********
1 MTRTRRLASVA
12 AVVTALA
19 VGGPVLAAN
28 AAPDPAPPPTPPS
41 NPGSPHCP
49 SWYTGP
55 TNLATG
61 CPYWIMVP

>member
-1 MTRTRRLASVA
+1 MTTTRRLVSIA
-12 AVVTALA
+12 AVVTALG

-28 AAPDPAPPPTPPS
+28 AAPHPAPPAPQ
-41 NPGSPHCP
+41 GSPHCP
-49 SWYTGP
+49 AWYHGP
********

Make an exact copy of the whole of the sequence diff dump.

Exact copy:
1 MTRTRRLASVA
12 AVVTALA
19 VGGPVLAAN
28 AAPDPAPPPTPPS
41 NPGSPHCP
49 SWYTGP
55 TNLATG
61 CPYWIMVP

>member
-1 MTRTRRLASVA
+1 MTTTRRLVSIA
-12 AVVTALA
+12 AVVTALG

-28 AAPDPAPPPTPPS
+28 AAPHPAPPAPQ
-41 NPGSPHCP
+41 GSPHCP
-49 SWYTGP
+49 AWYHGP